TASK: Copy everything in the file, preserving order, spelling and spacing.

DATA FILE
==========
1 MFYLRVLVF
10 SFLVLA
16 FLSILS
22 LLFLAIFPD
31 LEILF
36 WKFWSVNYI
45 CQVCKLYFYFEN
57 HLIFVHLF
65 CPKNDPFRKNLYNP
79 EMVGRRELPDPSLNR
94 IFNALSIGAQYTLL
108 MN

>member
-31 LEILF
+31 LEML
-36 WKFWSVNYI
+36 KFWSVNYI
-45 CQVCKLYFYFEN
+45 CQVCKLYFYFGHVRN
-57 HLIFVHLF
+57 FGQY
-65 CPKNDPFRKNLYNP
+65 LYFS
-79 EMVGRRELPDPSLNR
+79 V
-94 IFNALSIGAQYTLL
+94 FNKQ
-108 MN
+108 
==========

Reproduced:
1 MFYLRVLVF
10 SFLVLA
16 FLSILS
22 LLFLAIFPD
31 LEILF
36 WKFWSVNYI
45 CQVCKLYFYFEN
57 HLIFVHLF
65 CPKNDPFRKNLYNP
79 EMVGRRELPDPSLNR
94 IFNALSIGAQYTLL
108 MN

>member
-31 LEILF
+31 LEML
-36 WKFWSVNYI
+36 KFWSVNYI
-45 CQVCKLYFYFEN
+45 CQVCKLYFYFGHVRN
-57 HLIFVHLF
+57 FGQY
-65 CPKNDPFRKNLYNP
+65 LYFS
-79 EMVGRRELPDPSLNR
+79 V
-94 IFNALSIGAQYTLL
+94 FNKQ
-108 MN
+108 